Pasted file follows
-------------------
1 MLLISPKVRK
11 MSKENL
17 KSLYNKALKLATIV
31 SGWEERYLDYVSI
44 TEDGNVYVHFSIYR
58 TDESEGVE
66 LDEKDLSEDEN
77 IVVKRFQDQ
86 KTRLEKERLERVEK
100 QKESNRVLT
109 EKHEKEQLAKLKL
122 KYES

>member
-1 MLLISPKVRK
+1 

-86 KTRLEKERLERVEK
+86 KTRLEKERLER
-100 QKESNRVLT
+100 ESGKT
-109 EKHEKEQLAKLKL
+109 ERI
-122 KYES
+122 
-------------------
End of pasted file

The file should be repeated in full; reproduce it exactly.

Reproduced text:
1 MLLISPKVRK
11 MSKENL
17 KSLYNKALKLATIV
31 SGWEERYLDYVSI
44 TEDGNVYVHFSIYR
58 TDESEGVE
66 LDEKDLSEDEN
77 IVVKRFQDQ
86 KTRLEKERLERVEK
100 QKESNRVLT
109 EKHEKEQLAKLKL
122 KYES

>member
-1 MLLISPKVRK
+1 

-86 KTRLEKERLERVEK
+86 KTRLEKERLER
-100 QKESNRVLT
+100 ESGKT
-109 EKHEKEQLAKLKL
+109 ERI
-122 KYES
+122 